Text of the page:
Service Manager Interview

An informational interview is a fantastic way to get a better feel of how a certain position or field will fit into your professional. This interview would consist of asking a relevant business professional about the type of work they experience and prospects for the industry’s future. This networking contact would also be of use as a great source of advice.

The Contact

Mark Rode
Service Manager
Heartland Motor Company
Automotive Industry

Questions about the Contact

“Don’t p*** people off.”

I mainly inquired about what he did on a daily basis and what skills or characteristics that would contribute the most in a work environment. Mark said that his daily work life consisted of communicating with customers, in fact, that was the main point that was made through his walk-through. He relayed customer information to his staffed mechanics and technicians, and, in turn, they would provide him with estimates, estimated time of completion, etc. He would then give this information to the customer. He said that this was a key part of the process, because sometimes he needs to give bad news to a customer and a mechanic or technician isn’t necessarily qualified to do this.

Questions about Communications Practices and Writing

“Could you please describe the typical kinds of writing you do and tell me a bit about each?”

Essentially, the short answer he gave was that he didn’t actually do as much writing as you’d think. A handful of emails and even less texts. A lot of the writing would be done on work orders given back and forth between management and the mechanics.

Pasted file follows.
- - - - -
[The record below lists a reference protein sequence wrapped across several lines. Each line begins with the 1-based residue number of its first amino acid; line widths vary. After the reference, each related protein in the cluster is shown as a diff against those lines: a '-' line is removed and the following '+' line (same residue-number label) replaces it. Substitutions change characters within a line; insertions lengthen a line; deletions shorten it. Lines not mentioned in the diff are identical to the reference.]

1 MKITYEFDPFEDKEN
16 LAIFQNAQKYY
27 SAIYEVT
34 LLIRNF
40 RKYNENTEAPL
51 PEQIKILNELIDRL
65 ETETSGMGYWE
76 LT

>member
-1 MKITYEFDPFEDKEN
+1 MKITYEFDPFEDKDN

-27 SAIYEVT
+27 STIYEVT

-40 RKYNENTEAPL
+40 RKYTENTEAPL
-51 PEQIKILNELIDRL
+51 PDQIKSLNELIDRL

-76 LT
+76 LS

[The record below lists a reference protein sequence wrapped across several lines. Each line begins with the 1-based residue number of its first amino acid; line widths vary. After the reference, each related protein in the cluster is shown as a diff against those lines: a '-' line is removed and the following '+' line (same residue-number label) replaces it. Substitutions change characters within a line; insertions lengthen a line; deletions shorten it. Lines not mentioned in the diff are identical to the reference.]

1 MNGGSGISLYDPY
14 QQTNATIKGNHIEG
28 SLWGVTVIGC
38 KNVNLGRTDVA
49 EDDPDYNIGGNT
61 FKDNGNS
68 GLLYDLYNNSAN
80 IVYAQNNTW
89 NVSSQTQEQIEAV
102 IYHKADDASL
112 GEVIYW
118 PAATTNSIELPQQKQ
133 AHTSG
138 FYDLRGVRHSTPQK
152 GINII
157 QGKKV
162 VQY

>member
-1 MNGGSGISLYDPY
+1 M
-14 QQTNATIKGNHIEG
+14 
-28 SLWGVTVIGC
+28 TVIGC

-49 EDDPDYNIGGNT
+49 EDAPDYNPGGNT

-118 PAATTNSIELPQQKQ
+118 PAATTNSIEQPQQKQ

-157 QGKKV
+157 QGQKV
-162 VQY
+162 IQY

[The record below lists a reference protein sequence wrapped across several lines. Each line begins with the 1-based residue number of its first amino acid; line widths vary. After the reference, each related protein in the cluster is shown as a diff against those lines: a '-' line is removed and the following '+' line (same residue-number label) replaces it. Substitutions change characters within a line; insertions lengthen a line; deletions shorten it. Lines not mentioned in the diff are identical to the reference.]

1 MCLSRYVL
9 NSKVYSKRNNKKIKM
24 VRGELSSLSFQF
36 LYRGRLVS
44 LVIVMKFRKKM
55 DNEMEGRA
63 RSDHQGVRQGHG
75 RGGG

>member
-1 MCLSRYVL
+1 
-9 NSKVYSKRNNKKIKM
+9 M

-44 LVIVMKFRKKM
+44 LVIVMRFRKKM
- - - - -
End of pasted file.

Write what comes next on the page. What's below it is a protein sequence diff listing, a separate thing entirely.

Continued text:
What do you find most challenging about your day-to-day writing? What challenges do recent graduates face as they move from “academic writing” to “workplace writing”?”

The only answer I received for this prompt would be that a lot of students experience, for lack of a better term, “culture shock” when joining the company. They need to set their old ways aside and learn to fit in with the company.

“How would you describe the balance between written and oral communication in your workplace?”

Mark said that the bulk of the communicating happening in their workplace was oral communication. He said that is was just easier and less prone to confusion than email or text messaging can be.

Questions Seeking Advice


The questions I asked related more to what kind of person they look for and the relationship between grades and their actual ability to do the job. Mark said that personality is an extremely important part of hiring. He has had many occasions, in which, he knew within the first couple minutes if they were right for the job based entirely on what and how they communicated. He also said that he tries to gauge how well a new hire would fit into the company which is also very important. He also didn’t look at GPA/grades as much as he did their previous work experience and references.

Conclusion and Final Thoughts

“Show up and act like you want to be there.”

The main thing that I learned from this interview was that personality and ability to communicate are very important in a work environment. I never realized how much hinged on the ability to communicate thoughts and actions clearly and effectively to people. I was surprised by how much contact employees have with their coworkers compared to customers. The employee-to-employee interaction was much higher than that of employee-customer interaction. An employees attitude also tells a lot about how they will fit in. Mark has several employees that mope around for the first couple of hours before they actually begin to be productive. After this interview I will certainly want to work on my communication skills to be a more productive professional.